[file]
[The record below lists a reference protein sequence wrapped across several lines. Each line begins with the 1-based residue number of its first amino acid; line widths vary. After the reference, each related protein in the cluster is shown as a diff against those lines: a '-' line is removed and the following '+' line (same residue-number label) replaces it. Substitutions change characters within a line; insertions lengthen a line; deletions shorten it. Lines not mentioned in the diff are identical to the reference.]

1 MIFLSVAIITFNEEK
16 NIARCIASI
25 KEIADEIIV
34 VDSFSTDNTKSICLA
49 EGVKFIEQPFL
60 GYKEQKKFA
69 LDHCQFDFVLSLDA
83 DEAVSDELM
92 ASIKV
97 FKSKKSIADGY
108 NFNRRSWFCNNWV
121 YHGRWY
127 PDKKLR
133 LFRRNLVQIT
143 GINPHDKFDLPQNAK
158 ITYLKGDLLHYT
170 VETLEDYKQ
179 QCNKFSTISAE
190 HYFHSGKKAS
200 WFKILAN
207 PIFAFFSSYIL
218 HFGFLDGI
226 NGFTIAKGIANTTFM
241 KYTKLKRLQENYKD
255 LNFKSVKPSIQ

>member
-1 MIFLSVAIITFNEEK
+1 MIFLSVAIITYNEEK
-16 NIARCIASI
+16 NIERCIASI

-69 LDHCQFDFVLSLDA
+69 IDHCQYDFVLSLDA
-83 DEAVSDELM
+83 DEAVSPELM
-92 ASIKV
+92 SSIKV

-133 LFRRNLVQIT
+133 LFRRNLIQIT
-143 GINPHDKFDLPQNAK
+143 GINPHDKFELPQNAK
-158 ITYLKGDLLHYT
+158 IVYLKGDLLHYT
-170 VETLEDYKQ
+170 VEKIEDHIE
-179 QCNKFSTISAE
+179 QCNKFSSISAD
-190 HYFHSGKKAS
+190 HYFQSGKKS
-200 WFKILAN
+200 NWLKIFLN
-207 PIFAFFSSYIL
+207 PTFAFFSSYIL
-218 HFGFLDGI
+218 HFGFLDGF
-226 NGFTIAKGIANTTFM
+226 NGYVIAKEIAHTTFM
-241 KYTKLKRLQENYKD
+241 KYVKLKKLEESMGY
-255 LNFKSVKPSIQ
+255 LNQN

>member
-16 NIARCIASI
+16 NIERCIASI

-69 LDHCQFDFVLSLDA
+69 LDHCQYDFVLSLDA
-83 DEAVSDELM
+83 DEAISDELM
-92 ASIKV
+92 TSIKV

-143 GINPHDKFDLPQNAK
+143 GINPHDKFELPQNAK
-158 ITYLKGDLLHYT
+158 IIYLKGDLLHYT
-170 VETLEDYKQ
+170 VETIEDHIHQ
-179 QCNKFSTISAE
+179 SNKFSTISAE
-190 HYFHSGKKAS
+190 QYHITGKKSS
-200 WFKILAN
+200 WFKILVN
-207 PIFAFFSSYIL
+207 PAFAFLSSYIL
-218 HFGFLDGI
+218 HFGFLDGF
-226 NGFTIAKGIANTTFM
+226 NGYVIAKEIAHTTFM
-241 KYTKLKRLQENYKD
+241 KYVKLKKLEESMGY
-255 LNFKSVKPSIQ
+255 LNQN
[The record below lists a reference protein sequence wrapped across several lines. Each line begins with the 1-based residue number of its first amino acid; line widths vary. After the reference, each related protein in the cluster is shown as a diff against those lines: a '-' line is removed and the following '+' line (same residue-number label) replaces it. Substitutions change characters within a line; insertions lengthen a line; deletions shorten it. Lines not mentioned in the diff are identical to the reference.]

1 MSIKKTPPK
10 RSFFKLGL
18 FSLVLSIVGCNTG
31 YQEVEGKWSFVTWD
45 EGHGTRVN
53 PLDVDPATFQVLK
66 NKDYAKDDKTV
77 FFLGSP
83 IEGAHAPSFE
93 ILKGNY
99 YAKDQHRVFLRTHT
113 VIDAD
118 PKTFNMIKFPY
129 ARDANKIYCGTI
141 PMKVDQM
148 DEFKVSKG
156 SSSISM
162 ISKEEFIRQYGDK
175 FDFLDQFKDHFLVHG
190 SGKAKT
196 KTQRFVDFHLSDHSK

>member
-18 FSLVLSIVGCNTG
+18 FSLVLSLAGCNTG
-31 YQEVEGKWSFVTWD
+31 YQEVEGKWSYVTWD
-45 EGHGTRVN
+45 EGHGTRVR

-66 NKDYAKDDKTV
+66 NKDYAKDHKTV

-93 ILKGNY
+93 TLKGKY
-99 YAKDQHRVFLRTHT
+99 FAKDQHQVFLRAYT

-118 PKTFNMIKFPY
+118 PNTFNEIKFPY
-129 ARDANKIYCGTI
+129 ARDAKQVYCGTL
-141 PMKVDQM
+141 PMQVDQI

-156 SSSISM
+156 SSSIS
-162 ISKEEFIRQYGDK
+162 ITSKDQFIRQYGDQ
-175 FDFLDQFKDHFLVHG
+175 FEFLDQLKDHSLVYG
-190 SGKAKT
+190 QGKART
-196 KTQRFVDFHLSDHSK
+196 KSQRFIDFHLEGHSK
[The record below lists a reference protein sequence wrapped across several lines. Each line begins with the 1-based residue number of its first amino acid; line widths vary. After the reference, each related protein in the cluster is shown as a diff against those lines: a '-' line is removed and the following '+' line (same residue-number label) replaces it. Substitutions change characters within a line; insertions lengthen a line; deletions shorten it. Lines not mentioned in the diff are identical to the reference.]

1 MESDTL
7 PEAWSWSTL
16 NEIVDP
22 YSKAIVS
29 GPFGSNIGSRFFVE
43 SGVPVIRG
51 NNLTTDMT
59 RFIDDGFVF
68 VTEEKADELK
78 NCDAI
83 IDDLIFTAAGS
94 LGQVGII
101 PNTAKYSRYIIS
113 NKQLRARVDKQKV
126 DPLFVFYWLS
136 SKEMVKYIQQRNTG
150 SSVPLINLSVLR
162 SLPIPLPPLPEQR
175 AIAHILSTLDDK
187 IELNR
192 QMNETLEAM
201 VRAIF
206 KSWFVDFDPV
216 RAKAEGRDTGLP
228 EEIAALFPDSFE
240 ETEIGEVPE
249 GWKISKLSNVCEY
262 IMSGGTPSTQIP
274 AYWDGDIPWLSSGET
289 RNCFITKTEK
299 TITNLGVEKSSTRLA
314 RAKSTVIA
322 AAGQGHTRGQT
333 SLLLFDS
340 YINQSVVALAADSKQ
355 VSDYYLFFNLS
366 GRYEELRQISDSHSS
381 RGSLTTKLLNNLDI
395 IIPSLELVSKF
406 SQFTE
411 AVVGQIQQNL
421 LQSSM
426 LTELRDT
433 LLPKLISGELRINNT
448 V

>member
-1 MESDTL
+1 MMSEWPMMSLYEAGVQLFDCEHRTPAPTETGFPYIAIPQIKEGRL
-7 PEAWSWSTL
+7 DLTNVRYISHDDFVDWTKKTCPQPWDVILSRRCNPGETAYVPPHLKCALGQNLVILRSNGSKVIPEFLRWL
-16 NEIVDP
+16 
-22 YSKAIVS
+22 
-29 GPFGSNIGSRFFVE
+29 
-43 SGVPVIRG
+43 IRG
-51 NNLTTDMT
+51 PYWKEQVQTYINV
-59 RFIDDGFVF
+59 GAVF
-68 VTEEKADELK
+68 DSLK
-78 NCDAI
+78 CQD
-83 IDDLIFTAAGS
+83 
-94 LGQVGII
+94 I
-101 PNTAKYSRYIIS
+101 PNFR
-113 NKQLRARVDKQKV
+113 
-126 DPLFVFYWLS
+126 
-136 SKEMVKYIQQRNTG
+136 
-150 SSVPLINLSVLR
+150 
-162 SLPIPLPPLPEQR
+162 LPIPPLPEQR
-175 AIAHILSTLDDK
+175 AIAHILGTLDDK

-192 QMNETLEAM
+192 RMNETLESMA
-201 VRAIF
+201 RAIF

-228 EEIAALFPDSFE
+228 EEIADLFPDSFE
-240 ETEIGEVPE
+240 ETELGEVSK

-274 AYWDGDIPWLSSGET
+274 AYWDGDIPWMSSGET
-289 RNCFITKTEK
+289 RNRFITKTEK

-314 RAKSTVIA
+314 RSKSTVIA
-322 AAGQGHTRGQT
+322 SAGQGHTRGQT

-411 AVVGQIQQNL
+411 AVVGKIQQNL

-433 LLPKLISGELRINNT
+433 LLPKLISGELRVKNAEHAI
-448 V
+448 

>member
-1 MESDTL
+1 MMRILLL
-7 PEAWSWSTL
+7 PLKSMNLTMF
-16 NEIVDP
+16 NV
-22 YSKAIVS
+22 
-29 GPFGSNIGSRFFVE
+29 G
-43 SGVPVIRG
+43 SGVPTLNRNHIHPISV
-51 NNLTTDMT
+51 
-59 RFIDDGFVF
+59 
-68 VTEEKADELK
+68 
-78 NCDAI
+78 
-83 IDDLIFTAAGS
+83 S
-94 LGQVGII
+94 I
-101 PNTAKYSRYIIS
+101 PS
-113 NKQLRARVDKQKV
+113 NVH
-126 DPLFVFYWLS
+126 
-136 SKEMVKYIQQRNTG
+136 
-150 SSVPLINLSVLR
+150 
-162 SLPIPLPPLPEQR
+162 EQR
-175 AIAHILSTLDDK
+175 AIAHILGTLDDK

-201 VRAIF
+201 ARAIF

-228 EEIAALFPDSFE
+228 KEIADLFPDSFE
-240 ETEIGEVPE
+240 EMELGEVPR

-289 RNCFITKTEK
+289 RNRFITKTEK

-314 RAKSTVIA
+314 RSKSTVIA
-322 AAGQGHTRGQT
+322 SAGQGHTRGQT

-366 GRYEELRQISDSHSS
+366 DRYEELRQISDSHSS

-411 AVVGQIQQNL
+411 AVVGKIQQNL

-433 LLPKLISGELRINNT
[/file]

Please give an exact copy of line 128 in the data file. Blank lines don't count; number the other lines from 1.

-118 PKTFNMIKFPY